Attorneys must often navigate the minefield of unsolicited or inadvertent communications. These can be subject to attorney-client privilege, be confidential, or implicate constitutional rights.
To help legal practitioners exercise the proper care, Practising Law Institute offers the on-demand CLE program Dealing with Unsolicited Receipt of Confidential or Privileged Information: How Should a “Receiving” Attorney Respond? The following summarizes a few highlights.
How these communications are handled “all depends on context and content, literally,” said David C. Shonka, a partner with Redgrave LLP in Washington, D.C., who formerly served in-house with the Federal Trade Commission. “The ethics rules are not hard and fast, so you should seek additional guidance from the law of your jurisdiction.”
These communications may come from whistleblowers who believe their company is doing something fraudulent. They may come from disgruntled employees or get turned over inadvertently to fulfill a discovery request.
On the Civil Side
According to Kathleen A. McGee, a partner with Lowenstein Sandler LLP in New York City, if you receive inadvertent communications, “You need to consider the ethics of taking a look at something you have a reasonable suspicion you shouldn’t have received.”
Because of the nature of electronic communications, McGee says, attempts to claw back information are common. States usually have guidance for reaching out to opposing counsel. Of course, receiving attorneys also have an obligation to their clients.
“If you think it’s too prejudicial to your client to not use in some way you can seek some kind of agreement,” McGee explains, advising to ask about ground rules for claw-back provisions at the outset. “If you ask first, you can have more than just an honor system. You can have an agreement.”
On the Criminal Side
In the criminal context, the question is often whether use of the information violates constitutional rights.
Elizabeth Roper — the chief of the Cybercrime and Identity Theft Bureau for the New York County District Attorney’s Office at the time of this program’s recording — places unsolicited information in two buckets: “Either we get it proactively from a witness or whistleblower, or in the cyber context, from a security researcher.”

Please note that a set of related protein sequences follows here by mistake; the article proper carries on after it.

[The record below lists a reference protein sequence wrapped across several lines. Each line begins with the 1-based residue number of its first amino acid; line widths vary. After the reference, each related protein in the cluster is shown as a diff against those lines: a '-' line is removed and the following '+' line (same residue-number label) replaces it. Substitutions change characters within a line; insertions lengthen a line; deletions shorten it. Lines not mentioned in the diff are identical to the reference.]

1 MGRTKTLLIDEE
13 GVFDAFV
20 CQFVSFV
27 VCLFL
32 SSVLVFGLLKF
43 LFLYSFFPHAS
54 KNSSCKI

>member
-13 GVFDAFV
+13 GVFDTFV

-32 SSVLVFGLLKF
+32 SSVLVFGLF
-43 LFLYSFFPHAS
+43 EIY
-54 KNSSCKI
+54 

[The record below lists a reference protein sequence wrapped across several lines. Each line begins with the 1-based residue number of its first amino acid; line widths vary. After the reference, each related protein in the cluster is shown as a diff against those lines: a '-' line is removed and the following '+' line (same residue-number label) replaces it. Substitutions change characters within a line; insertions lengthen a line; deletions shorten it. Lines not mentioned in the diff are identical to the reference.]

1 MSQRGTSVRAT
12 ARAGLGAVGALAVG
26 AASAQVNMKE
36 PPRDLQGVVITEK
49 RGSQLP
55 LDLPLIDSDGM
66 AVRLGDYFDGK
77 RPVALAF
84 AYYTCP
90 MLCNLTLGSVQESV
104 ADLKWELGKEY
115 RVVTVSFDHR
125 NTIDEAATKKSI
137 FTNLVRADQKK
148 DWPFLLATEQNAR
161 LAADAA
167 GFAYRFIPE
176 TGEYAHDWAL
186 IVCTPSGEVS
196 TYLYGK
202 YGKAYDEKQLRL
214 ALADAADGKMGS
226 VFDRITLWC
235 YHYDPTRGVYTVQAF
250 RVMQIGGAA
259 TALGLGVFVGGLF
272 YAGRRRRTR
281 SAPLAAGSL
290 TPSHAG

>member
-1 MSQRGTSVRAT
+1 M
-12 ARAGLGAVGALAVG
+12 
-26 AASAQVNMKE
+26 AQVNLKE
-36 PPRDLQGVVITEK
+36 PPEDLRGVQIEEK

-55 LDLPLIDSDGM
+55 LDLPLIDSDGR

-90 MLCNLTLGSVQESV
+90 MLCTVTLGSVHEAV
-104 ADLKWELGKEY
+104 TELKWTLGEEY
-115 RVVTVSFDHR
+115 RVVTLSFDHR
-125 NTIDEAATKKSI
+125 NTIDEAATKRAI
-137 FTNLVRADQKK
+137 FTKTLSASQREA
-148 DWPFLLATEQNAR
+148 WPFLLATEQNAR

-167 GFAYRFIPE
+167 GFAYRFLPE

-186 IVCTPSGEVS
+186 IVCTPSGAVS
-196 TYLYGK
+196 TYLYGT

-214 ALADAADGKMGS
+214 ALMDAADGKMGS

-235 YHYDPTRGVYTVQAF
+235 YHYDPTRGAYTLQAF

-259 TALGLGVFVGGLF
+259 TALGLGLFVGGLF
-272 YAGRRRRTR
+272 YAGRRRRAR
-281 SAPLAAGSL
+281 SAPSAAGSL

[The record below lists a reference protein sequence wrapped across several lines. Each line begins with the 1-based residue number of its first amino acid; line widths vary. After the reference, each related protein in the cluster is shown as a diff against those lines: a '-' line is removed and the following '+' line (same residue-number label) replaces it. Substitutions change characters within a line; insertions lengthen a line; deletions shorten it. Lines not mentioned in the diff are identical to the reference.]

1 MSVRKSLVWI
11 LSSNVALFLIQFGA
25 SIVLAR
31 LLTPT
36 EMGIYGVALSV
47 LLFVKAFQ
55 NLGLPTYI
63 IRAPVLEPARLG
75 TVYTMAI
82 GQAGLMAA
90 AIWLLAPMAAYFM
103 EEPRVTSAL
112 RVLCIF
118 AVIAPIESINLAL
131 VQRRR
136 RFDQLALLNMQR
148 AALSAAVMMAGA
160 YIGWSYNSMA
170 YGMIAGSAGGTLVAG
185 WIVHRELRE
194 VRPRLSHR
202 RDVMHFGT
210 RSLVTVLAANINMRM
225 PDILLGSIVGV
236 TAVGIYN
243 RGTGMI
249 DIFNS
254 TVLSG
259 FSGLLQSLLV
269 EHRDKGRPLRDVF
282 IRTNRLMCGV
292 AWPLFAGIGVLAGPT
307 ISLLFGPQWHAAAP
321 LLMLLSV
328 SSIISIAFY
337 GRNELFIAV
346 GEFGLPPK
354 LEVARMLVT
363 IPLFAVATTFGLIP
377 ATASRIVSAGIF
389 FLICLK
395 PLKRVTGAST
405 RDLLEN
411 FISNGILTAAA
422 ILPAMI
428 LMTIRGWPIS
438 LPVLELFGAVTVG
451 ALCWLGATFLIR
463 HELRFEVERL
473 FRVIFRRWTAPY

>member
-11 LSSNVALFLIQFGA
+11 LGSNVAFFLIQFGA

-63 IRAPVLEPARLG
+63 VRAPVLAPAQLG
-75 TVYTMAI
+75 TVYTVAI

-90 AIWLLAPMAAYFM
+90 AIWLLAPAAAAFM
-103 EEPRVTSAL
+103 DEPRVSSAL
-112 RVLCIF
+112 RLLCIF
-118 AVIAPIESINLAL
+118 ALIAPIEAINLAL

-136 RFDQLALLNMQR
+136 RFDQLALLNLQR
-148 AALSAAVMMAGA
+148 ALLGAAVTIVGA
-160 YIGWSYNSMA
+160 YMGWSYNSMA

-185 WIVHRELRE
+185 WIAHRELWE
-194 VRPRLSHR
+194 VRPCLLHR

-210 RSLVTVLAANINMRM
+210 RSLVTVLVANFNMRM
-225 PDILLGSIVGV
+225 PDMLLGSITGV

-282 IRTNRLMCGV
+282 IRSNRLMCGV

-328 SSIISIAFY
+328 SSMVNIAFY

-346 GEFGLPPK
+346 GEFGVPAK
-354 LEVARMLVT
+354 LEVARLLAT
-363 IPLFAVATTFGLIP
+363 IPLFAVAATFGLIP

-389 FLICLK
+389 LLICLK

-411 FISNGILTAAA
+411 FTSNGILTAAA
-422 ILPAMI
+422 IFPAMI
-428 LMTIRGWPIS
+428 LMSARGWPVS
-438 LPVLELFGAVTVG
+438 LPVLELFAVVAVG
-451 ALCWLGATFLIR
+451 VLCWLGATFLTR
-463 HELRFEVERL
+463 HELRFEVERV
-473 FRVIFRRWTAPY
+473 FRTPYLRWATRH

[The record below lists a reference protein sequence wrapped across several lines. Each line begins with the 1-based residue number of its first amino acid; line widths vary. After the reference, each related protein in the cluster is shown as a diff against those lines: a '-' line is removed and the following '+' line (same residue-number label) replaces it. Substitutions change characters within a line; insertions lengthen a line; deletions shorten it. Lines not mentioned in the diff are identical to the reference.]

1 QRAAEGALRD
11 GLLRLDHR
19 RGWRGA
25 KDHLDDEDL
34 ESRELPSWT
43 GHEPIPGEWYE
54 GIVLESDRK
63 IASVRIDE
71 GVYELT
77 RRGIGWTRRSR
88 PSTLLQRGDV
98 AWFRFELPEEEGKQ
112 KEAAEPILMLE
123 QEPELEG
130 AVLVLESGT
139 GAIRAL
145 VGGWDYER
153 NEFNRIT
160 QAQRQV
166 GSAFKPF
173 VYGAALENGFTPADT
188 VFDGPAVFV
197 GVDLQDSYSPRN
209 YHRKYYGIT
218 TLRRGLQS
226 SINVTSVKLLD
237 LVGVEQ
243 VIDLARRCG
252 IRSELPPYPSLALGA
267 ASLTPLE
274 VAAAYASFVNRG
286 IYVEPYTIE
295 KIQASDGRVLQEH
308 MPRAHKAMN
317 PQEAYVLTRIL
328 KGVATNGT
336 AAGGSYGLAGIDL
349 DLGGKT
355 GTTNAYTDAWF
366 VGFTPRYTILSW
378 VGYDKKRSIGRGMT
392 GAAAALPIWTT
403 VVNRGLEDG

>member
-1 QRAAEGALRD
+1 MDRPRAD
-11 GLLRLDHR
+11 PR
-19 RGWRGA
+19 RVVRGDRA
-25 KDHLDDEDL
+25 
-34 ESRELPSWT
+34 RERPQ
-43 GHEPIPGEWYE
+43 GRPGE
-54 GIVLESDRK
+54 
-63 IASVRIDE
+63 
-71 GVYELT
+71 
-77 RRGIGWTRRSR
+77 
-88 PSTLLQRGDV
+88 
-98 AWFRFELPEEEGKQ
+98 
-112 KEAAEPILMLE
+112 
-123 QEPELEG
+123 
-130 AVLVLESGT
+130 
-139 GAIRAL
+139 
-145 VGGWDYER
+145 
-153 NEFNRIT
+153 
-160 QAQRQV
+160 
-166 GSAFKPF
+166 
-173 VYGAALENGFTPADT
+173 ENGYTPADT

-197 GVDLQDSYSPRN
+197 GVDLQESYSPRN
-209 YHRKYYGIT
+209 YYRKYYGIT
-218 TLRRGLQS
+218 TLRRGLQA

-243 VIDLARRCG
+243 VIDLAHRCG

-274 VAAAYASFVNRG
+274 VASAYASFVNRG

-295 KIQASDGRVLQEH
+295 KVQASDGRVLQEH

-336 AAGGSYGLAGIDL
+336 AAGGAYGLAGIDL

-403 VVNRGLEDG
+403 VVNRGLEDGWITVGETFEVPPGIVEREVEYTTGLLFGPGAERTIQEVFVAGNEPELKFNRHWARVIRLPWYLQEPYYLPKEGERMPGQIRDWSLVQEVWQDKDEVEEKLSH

Such disclosures are deliberate, which leads to the question of whether they constitute private or state action.
The recent case U.S. v. Phillips (9th Cir. Apr. 29, 2022) — one of a few cases discussed in the program — deals with this issue.
In the case, a woman accessed the laptop of her ex-fiancée to show a police detective evidence of child pornography. The detective asked her to show him only images she had already accessed, independently. The court rejected the defense’s efforts to suppress.
The detective in Phillips was careful, but the question becomes, when does a request for more information render something a state action?
The holding is “consistent with our practices,” says Roper. “When a private citizen does it, it’s not state action and the Fourth Amendment is not triggered. Using it to build the case is appropriate.”
But if law enforcement asks the private citizen to get more, the court is likely to limit its use to the original information, Roper explains.
Inadvertent disclosures are simpler.
“If we had over-production in response to a subpoena,” Roper says, “it might include information beyond the scope, and we have a legal obligation to make sure we don’t use it.”
The Metadata Trap
The seminar also addresses metadata. In discovery, many terabytes of information can be turned over. The metadata could feature someone seeking the advice of an attorney.
“The answer is, don’t turn things over with metadata,” says Ronald J. Hedges, senior counsel with Dentons in New York. “This is more a tech question than anything else. Understand what you’re producing and the form you’re producing it in.”
McGee advises attorneys to make sure they understand their information technology systems. If you don’t, “you could be really putting yourself in a compromised position.”
Shonka says he sees “little excuse these days for people not knowing there is metadata out there.”
Looking to learn more? Check out the full course on-demand.
Elizabeth M. Bennett was a business reporter who moved into legal journalism when she covered the Delaware courts, a beat that inspired her to go to law school. After a few years as a practicing attorney in the Philadelphia region, she decamped to the Pacific Northwest and returned to freelance reporting and editing.